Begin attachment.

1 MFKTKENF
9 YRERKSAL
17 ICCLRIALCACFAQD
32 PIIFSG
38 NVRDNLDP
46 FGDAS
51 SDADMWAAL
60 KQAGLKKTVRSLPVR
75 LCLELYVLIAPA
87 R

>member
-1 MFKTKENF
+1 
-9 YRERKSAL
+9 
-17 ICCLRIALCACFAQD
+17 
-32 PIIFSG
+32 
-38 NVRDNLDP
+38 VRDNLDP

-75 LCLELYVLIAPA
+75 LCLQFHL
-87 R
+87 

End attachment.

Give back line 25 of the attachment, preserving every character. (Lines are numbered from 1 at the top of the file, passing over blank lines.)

+87 